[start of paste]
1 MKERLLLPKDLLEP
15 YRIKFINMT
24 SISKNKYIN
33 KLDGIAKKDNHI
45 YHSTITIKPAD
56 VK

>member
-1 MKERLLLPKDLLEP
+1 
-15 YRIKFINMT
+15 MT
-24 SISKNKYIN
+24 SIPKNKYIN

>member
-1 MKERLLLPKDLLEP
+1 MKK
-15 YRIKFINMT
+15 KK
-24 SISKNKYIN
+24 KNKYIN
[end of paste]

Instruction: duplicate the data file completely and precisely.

1 MKERLLLPKDLLEP
15 YRIKFINMT
24 SISKNKYIN
33 KLDGIAKKDNHI
45 YHSTITIKPAD
56 VK

>member
-1 MKERLLLPKDLLEP
+1 
-15 YRIKFINMT
+15 MT
-24 SISKNKYIN
+24 SIPKNKYIN

>member
-1 MKERLLLPKDLLEP
+1 MKK
-15 YRIKFINMT
+15 KK
-24 SISKNKYIN
+24 KNKYIN